Oil prices hit a two-year high due to increased doubts about the return of the Iranian market | Business and Economic News


Brent crude oil futures hit a two-year high, while West Texas Intermediate crude oil rose to a level not seen in nearly three years.

Due to signs of strong fuel demand in some economies, oil prices continued to climb on Wednesday, and the possibility of Iranian oil returning to the global market after the US Secretary of State said it is unlikely to lift sanctions on Tehran.

At 13:38 GMT, the global benchmark Brent crude oil futures rose 44 cents, or 0.6%, to US$72.66 per barrel, and earlier reached US$72.83, the highest level since May 2019.

US benchmark West Texas Intermediate (WTI) crude oil futures rose 30 cents, or 0.4%, to $70.35 per barrel. Earlier, they touched $70.62, the highest level since October 2018.

“Years of rising oil prices reflect the improvement in oil demand sentiment. At the same time, crude oil and product inventories are expected to decrease significantly in the second half of 2021, becoming the new normal for oil consumption after the epidemic. Rystad Energy’s oil market analyst Louise Dickson on Wednesday Said in a report.

With the removal of COVID-19 restrictions and an increase in vaccination campaigns, American drivers are on the road again-stimulating demand for crude oil.

“In the United States, the demand for gasoline and diesel is increasing before the summer driving season. This year’s momentum has been given an additional boost because it coincides with the successful vaccination campaign, which opened up the economy and oil demand began to grow even higher. ,” Dixon added.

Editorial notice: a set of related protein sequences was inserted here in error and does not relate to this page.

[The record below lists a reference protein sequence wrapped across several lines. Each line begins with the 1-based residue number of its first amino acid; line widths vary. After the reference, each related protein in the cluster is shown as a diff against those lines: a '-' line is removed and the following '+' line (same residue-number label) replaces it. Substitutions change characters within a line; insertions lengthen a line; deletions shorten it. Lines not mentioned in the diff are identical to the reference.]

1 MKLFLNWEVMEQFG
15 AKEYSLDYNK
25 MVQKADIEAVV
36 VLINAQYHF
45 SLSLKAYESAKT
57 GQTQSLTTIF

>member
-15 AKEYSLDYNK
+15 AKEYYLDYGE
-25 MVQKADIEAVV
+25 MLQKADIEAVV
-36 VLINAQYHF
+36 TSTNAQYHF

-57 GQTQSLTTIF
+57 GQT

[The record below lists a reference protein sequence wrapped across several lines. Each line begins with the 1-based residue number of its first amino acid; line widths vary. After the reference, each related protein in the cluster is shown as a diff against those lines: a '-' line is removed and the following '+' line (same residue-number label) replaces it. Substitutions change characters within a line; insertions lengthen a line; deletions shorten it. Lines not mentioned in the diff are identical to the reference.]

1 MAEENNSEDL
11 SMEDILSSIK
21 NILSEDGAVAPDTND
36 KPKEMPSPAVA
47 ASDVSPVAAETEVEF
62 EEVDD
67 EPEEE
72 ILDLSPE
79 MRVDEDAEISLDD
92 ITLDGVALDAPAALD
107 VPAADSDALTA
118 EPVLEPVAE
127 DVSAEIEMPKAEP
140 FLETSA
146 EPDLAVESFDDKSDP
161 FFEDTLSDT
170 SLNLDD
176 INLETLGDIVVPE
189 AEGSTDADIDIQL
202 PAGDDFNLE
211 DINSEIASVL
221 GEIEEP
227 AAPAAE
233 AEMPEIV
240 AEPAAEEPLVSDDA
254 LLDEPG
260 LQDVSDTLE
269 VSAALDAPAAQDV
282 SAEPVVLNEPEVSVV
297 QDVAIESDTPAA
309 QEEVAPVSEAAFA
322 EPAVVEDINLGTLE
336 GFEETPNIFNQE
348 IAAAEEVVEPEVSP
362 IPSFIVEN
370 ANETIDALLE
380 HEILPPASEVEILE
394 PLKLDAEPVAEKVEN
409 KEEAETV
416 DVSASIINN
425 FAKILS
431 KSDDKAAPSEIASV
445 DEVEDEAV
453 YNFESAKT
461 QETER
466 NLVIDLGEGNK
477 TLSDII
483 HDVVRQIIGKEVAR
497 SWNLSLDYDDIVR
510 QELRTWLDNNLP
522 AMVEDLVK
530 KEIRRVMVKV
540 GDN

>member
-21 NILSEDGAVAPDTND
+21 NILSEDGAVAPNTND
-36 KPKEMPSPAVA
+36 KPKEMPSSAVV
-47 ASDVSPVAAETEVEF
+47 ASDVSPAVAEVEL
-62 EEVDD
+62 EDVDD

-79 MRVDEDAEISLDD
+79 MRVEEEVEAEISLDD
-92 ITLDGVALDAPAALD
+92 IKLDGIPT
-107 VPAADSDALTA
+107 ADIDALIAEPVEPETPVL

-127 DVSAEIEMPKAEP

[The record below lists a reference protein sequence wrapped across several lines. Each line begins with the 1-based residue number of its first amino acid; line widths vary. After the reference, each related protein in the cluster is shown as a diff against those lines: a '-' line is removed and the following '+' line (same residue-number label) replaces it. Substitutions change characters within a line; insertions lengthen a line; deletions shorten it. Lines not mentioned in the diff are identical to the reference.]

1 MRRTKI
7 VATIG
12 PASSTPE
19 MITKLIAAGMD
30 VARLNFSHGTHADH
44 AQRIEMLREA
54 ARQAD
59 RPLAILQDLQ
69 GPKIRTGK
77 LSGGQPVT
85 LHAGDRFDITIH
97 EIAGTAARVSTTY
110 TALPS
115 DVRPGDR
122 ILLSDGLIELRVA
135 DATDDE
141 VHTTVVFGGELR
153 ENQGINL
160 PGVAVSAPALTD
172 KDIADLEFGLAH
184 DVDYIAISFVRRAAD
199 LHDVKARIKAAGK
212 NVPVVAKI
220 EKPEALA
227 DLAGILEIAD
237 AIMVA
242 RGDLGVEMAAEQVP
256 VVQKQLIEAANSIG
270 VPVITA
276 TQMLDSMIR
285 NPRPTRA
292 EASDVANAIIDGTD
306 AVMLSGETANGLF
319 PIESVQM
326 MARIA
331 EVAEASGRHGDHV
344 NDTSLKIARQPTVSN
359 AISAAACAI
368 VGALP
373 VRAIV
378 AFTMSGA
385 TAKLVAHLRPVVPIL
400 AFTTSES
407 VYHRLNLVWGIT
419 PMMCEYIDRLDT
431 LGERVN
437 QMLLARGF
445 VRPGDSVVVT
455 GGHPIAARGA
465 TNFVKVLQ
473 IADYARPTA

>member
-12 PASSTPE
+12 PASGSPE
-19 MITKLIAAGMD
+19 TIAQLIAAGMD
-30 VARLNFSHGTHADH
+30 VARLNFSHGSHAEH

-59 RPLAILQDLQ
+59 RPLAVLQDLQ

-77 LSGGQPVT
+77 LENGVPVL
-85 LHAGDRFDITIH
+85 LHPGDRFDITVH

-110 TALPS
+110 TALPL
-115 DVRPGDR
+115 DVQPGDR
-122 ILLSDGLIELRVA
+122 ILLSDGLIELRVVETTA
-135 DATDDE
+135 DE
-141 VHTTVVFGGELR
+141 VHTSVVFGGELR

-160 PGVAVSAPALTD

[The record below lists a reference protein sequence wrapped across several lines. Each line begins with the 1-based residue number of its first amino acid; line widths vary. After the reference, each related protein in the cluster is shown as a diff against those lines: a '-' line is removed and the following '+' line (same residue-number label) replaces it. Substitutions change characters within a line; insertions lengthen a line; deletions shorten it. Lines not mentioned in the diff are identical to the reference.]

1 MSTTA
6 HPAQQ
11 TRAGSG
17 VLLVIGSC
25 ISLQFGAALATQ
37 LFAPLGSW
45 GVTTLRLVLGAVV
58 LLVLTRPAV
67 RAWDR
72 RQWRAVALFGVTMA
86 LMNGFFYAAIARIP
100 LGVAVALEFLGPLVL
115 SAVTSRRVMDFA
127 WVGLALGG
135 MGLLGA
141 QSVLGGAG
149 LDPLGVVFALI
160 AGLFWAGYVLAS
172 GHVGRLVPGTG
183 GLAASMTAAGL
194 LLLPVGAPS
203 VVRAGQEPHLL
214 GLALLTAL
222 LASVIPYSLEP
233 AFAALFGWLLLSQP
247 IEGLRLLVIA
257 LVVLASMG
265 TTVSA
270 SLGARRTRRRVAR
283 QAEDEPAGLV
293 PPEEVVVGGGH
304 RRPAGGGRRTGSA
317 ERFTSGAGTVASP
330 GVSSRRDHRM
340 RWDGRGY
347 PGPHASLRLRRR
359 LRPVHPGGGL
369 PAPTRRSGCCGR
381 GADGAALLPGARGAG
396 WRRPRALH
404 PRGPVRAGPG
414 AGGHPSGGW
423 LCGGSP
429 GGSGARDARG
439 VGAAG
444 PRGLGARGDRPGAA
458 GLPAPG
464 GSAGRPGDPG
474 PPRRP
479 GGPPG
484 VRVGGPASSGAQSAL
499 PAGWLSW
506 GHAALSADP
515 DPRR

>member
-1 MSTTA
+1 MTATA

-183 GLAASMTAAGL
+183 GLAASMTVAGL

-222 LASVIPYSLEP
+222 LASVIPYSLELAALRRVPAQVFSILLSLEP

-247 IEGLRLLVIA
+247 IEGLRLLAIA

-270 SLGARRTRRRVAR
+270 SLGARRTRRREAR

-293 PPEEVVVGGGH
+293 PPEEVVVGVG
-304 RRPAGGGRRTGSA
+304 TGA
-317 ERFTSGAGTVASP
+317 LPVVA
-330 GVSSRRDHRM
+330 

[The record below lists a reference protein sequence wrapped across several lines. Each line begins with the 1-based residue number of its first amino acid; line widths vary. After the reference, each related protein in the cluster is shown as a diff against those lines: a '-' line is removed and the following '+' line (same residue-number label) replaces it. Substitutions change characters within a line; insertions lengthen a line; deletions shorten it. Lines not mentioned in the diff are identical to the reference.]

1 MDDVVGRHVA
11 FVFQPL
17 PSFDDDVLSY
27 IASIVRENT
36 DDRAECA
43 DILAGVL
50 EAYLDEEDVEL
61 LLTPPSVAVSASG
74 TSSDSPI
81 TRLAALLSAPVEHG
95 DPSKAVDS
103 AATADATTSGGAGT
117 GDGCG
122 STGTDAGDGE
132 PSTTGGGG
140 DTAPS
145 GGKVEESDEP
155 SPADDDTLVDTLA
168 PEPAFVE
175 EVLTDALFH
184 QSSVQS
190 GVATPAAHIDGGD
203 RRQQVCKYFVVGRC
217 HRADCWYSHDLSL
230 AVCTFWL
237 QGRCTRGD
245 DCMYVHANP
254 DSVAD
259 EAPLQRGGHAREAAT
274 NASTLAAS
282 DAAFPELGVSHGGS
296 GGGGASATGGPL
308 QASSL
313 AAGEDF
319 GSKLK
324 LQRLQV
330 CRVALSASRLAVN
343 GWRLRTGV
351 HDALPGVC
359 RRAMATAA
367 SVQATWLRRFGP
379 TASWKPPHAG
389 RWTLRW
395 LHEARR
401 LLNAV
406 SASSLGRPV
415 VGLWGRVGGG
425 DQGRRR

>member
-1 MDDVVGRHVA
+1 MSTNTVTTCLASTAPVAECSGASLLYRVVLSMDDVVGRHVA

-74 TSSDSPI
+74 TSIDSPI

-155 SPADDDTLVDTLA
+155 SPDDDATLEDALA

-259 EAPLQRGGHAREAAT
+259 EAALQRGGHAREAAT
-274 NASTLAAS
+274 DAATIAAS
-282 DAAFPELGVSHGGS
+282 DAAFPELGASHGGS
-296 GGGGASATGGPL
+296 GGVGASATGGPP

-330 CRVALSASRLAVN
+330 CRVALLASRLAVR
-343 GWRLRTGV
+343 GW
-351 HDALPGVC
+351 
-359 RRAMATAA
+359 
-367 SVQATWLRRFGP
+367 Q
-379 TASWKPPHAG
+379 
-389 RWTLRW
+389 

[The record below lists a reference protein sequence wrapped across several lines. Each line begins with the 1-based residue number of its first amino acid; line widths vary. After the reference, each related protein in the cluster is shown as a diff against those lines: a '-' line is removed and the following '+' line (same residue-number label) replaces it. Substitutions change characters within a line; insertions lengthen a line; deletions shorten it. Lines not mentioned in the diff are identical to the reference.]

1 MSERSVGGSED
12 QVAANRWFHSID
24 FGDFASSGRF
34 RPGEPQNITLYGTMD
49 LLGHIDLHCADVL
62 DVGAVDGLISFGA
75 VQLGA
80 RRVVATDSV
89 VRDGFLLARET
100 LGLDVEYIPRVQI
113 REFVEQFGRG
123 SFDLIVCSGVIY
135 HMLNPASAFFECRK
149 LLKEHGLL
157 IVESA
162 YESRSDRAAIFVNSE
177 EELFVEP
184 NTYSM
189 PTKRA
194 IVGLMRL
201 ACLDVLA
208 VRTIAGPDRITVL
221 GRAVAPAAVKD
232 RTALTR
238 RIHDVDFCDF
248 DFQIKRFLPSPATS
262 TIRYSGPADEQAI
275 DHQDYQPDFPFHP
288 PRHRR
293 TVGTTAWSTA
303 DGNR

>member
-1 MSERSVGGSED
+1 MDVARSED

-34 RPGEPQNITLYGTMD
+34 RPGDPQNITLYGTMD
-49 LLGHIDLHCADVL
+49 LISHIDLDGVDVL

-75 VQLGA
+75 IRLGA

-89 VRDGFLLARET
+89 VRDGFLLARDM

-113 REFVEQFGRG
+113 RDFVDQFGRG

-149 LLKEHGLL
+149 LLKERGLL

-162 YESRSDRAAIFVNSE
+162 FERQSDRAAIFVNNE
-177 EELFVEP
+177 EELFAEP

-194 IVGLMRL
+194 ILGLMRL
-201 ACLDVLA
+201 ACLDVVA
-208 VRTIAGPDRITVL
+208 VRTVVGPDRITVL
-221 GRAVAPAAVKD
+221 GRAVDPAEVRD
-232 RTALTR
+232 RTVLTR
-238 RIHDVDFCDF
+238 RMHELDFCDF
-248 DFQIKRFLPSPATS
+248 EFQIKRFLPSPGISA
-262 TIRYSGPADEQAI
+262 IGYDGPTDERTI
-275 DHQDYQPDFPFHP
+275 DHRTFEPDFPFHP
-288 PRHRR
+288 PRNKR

On Tuesday, the U.S. Energy Information Administration (EIA) predicted that the United States, the world’s largest oil consumer, will increase fuel consumption by 1.49 million barrels per day (bpd) this year, higher than the previous forecast of 1.39 million barrels per day.

Another bullish sign is that industry data showed a decline in US crude oil inventories last week.

As Tehran and the United States are negotiating to restore the Iran nuclear agreement, oil investors have always assumed that sanctions on Iran’s exports will be lifted this year, oil supply will increase, and price increases will be restricted. Action (JCPOA) to make progress.

But on Tuesday, U.S. Secretary of State Anthony Brinken told the U.S. Senate Committee: “I expect that even if compliance with the JCPOA is restored, hundreds of sanctions will continue to exist, including [President Donald] Trump administration. If they are not inconsistent with the JCPOA, they will exist until Iran’s behavior changes. “

The Organization of Petroleum Exporting Countries and its allies, an organization called OPEC+, have not yet indicated whether they will insist on supply restrictions after July.

OPEC Secretary-General Mohamed Barkindo recently stated that OPEC+ expects further inventory declines in the coming months.





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